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updated: 2/4/2014 7:12 PM

Ex-Elgin police chief put on leave in Florida

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  • Former Elgin Police Chief Lisa Womack has been placed on leave from the police department in Lakeland, Fla., where she is schedule to resign as chief on May 1.

      Former Elgin Police Chief Lisa Womack has been placed on leave from the police department in Lakeland, Fla., where she is schedule to resign as chief on May 1.
    Daily Herald file photo

 
 

Former Elgin Police Chief Lisa Womack, already scheduled to leave her chief's job in Lakeland, Fla., now has been placed on administrative leave after exceeding her authority on a hiring matter involving her nephew.

Womack's resignation is set for May 1. It came after a no-confidence vote from police department employees in January, said Lakeland Police Sgt. Gary Gross.

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Womack, who worked in Elgin from 2005 to 2010, could not be reached for comment Tuesday.

According to a Jan. 30 report that followed an investigation by the State's Attorney's Office for the Tenth Judicial Circuit in Florida, Womack's nephew Rhett Hughes traveled from Texas to Florida in October 2012 to take an exam for the position of public safety aide for the Lakeland department.

Hughes was among 18 candidates -- out of 35 -- who failed to get the minimum required score, the report states.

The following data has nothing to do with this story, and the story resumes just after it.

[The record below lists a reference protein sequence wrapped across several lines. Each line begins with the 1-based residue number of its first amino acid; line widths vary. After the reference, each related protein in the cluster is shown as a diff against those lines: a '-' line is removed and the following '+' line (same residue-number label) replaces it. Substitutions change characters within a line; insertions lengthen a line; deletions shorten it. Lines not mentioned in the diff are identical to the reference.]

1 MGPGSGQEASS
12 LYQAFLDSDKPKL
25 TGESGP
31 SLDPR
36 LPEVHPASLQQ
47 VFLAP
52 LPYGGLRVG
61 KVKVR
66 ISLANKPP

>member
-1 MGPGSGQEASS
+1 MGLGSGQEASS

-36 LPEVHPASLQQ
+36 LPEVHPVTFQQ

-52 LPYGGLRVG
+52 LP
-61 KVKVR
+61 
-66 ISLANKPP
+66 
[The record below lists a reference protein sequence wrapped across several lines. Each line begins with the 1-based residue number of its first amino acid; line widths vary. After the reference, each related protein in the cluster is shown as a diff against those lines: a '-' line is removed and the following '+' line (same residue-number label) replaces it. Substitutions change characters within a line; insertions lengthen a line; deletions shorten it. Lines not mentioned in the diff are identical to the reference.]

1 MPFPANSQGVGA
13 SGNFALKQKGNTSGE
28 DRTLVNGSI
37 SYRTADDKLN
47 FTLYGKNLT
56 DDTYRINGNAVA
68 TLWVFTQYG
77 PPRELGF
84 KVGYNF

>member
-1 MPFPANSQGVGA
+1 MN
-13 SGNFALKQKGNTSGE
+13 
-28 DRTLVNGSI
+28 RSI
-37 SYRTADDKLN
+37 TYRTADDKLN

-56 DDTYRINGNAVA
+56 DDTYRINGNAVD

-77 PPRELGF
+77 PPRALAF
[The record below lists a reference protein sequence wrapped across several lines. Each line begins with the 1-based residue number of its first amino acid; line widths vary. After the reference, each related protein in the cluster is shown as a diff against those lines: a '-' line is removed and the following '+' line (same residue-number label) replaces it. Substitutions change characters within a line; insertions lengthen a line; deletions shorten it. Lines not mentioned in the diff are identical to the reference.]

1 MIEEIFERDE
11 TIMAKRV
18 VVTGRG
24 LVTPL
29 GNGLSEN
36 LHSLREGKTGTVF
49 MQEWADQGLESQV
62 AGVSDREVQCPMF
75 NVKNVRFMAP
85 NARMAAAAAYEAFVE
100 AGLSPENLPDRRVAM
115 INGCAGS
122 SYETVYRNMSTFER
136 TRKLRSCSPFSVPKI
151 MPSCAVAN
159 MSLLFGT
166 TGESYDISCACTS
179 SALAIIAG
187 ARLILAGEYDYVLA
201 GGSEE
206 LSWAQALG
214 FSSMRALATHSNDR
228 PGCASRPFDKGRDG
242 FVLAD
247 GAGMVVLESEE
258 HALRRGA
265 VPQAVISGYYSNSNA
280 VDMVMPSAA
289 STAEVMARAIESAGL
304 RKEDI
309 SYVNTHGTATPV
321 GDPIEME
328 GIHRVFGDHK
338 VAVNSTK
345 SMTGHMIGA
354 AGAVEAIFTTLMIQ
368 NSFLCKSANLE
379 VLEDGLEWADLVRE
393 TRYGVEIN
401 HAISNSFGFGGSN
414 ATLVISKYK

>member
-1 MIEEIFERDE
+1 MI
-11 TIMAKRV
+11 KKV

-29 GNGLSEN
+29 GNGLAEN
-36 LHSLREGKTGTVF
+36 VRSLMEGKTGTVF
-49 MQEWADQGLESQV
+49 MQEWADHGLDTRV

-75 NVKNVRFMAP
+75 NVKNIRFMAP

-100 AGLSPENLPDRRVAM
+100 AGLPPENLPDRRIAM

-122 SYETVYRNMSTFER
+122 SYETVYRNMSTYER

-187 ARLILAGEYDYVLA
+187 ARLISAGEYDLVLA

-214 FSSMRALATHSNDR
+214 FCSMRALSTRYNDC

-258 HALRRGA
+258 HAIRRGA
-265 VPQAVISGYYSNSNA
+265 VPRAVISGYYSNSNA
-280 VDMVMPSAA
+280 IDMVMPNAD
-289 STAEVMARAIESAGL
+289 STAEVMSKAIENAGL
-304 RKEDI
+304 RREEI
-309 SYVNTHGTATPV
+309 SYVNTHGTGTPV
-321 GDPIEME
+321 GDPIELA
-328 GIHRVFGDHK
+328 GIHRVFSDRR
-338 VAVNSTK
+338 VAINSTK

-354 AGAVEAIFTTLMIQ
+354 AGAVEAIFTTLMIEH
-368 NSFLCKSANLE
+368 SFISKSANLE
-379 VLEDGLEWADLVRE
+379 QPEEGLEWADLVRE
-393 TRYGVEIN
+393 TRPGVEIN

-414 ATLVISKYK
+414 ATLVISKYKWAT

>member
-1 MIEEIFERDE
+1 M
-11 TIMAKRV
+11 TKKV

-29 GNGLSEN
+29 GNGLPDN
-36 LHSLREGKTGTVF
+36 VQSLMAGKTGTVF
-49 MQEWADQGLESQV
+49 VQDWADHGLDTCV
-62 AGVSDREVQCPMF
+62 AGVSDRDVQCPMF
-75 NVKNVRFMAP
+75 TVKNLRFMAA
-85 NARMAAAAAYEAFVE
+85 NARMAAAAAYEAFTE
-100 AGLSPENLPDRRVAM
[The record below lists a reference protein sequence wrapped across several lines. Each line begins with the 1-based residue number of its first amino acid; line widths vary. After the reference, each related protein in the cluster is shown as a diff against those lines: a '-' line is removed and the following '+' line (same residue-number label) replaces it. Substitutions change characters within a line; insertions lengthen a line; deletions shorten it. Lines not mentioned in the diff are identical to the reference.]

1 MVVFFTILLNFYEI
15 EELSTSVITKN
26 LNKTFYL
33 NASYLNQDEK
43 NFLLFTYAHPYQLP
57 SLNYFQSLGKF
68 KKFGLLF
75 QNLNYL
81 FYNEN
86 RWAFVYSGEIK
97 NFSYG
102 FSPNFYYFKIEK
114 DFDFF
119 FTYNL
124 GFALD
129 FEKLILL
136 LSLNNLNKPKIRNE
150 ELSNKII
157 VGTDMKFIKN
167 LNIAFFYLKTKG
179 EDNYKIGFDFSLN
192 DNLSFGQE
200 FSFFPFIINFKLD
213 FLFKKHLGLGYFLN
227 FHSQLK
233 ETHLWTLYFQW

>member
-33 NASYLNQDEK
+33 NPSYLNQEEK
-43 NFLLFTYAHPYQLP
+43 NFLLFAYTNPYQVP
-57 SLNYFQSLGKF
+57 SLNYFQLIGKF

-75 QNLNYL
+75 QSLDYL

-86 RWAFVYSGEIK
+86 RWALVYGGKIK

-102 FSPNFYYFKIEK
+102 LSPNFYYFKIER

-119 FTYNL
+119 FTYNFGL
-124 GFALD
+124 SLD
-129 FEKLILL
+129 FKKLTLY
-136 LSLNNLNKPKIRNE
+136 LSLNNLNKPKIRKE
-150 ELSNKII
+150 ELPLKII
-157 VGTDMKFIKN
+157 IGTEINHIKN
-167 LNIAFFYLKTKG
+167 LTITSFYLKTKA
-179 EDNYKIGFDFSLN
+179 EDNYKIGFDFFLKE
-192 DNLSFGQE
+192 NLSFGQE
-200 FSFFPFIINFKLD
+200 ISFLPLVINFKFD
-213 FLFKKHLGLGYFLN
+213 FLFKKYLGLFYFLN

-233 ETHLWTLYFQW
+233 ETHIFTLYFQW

Womack acted "beyond the scope of her authority" and decided to allow all candidates -- regardless of whether they passed or failed -- to the next phase of the hiring process, a move that prompted criticism inside the police department, the report states.

In the end, four candidates were hired, two who passed the exam and two who had failed, after Womack's nephew did not complete the selection process.

Lakeland City Manager Doug Thomas did not return a request for comment.

"The report raises serious allegations against Police Chief Lisa Womack regarding potential violations of Florida statutes involving official misconduct, in addition to alleged deviations from Lakeland civil service and personnel policies and procedures," Thomas said in a news release.

On Jan. 22, a majority of Lakeland police employees cast a no-confidence vote in Womack's abilities to lead the department, Gross said. The vote was prompted by an anonymous letter sent to the union president asking for a vote, he said.

Last year, the Lakeland Police Department was in the Florida media's spotlight for a series of incidents, including investigations into sexual misconduct by officers and the department's practices regarding public records.

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